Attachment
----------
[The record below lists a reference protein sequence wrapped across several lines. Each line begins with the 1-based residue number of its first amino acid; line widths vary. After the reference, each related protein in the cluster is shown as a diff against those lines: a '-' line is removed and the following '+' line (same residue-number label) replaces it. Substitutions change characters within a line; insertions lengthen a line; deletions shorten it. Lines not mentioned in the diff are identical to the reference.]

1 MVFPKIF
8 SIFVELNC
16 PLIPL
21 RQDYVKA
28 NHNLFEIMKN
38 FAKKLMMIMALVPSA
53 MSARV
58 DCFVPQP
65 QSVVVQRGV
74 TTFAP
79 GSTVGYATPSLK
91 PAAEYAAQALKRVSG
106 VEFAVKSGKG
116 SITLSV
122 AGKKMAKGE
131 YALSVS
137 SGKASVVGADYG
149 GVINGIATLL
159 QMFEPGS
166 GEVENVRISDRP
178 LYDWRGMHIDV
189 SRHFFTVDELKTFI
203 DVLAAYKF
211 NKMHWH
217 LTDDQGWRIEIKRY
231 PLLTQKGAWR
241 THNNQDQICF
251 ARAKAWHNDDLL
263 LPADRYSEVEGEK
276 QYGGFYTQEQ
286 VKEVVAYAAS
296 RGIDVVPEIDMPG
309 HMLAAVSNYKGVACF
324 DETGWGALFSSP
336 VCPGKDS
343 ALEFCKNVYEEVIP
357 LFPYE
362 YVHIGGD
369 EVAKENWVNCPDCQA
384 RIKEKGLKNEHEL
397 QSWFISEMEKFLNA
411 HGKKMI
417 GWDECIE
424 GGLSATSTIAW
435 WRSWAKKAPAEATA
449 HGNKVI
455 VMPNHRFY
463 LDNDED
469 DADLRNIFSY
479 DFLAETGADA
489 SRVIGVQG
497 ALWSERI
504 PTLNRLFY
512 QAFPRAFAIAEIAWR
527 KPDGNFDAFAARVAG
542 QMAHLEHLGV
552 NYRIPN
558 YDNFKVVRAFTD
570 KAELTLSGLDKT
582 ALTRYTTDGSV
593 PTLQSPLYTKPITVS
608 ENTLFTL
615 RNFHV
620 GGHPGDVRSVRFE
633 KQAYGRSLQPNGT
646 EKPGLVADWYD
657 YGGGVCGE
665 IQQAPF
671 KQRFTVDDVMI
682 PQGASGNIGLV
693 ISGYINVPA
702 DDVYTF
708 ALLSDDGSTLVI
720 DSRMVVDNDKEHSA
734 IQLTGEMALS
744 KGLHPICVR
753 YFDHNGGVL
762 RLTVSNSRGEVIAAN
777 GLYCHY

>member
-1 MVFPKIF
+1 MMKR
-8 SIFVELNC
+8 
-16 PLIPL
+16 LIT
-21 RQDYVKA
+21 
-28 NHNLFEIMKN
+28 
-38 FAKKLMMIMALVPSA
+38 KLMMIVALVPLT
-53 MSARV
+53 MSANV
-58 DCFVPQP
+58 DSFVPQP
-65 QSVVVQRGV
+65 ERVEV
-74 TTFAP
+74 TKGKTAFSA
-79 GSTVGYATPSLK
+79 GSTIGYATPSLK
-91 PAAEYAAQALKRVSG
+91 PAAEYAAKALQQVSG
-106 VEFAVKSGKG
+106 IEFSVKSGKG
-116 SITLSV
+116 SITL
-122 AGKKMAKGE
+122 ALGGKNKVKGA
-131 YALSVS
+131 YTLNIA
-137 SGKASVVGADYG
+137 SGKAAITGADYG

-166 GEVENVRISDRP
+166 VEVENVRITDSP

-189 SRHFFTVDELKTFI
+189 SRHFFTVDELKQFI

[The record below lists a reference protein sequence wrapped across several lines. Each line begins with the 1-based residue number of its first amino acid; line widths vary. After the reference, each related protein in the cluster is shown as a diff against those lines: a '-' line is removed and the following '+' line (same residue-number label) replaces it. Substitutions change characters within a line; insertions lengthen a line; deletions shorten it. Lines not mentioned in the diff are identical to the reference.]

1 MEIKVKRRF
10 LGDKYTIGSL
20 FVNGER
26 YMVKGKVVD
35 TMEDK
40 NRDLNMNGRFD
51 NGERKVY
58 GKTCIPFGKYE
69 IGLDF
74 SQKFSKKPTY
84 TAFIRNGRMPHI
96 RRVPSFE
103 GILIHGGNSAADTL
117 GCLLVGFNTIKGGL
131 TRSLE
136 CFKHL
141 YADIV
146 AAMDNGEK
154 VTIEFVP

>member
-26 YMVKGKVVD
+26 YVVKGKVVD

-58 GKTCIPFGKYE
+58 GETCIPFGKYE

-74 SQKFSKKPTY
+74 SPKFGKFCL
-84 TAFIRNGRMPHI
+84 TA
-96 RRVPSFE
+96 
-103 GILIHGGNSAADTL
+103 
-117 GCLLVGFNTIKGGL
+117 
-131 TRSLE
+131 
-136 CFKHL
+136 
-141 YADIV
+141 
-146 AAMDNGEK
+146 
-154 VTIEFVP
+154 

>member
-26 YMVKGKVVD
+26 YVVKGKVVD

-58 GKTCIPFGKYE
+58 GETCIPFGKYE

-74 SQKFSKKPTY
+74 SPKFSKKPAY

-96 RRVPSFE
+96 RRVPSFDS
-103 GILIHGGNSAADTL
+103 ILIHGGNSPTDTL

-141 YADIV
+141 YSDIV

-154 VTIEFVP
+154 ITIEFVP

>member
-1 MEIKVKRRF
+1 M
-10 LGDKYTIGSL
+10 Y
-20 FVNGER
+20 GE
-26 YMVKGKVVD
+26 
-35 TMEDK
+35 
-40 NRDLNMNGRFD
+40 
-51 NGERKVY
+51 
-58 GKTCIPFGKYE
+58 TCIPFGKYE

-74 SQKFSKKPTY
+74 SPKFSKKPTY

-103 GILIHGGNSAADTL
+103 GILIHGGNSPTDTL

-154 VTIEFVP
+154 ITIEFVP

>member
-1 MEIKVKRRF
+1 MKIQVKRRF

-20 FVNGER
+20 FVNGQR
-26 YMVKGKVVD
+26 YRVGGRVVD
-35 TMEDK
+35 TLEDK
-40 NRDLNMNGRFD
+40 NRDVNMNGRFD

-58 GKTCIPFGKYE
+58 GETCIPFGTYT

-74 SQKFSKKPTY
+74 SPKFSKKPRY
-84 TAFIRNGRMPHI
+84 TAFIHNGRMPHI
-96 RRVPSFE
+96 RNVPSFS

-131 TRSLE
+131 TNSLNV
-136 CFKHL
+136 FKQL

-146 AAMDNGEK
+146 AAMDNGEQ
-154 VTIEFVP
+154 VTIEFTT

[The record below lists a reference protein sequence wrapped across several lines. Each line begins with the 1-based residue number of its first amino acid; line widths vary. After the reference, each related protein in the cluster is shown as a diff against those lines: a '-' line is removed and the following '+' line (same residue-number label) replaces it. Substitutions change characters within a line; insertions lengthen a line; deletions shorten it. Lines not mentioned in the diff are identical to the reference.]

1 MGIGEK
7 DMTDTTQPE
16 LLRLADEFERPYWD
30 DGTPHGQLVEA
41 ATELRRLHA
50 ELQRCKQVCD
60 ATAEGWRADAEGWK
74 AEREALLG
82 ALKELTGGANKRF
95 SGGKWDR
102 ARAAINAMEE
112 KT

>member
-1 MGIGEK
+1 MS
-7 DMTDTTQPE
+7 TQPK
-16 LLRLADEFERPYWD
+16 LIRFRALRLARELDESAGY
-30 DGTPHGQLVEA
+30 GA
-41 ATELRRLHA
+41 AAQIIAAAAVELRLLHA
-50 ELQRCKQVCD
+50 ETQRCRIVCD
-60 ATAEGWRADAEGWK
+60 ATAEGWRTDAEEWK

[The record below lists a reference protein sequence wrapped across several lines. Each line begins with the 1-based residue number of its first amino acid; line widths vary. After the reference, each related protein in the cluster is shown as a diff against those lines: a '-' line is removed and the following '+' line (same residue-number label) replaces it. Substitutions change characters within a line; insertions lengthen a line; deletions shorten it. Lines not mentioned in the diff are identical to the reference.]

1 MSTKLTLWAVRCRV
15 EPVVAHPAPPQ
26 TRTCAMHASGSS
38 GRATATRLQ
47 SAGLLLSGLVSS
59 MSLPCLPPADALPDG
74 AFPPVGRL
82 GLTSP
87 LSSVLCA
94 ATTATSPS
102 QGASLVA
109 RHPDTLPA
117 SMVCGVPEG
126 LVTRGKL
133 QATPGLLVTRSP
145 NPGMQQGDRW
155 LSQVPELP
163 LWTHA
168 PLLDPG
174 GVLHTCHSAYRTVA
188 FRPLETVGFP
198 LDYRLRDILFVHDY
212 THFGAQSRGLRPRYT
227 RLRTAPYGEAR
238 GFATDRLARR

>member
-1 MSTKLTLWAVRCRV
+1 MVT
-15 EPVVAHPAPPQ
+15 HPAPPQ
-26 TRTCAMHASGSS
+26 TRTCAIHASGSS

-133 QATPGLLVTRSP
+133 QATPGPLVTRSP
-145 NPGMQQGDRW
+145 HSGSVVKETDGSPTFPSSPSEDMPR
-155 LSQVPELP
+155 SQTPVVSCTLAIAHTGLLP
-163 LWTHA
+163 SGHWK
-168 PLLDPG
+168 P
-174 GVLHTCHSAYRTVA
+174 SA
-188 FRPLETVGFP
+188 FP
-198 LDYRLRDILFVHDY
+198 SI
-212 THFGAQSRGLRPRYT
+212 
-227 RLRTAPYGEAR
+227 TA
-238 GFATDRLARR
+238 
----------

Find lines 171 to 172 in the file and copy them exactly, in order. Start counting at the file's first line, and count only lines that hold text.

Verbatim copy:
+74 SPKFSKKPAY

-96 RRVPSFE